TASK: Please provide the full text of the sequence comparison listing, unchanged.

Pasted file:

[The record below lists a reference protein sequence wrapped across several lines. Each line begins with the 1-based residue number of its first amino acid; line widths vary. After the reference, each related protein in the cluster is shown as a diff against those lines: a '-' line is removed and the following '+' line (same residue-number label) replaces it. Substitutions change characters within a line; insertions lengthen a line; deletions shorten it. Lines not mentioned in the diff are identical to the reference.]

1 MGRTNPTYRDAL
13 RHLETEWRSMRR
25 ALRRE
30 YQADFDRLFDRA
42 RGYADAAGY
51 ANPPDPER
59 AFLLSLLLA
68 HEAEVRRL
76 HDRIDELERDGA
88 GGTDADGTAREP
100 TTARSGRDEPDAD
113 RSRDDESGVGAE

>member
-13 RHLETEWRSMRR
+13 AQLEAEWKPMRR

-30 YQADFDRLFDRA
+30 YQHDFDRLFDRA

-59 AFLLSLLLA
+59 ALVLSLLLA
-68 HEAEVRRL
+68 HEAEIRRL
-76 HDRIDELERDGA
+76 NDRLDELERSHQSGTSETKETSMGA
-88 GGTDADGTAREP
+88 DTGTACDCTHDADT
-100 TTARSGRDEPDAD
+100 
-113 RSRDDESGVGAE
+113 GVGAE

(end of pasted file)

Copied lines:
[The record below lists a reference protein sequence wrapped across several lines. Each line begins with the 1-based residue number of its first amino acid; line widths vary. After the reference, each related protein in the cluster is shown as a diff against those lines: a '-' line is removed and the following '+' line (same residue-number label) replaces it. Substitutions change characters within a line; insertions lengthen a line; deletions shorten it. Lines not mentioned in the diff are identical to the reference.]

1 MGRTNPTYRDAL
13 RHLETEWRSMRR
25 ALRRE
30 YQADFDRLFDRA
42 RGYADAAGY
51 ANPPDPER
59 AFLLSLLLA
68 HEAEVRRL
76 HDRIDELERDGA
88 GGTDADGTAREP
100 TTARSGRDEPDAD
113 RSRDDESGVGAE

>member
-13 RHLETEWRSMRR
+13 AQLEAEWKPMRR

-30 YQADFDRLFDRA
+30 YQHDFDRLFDRA

-59 AFLLSLLLA
+59 ALVLSLLLA
-68 HEAEVRRL
+68 HEAEIRRL
-76 HDRIDELERDGA
+76 NDRLDELERSHQSGTSETKETSMGA
-88 GGTDADGTAREP
+88 DTGTACDCTHDADT
-100 TTARSGRDEPDAD
+100 
-113 RSRDDESGVGAE
+113 GVGAE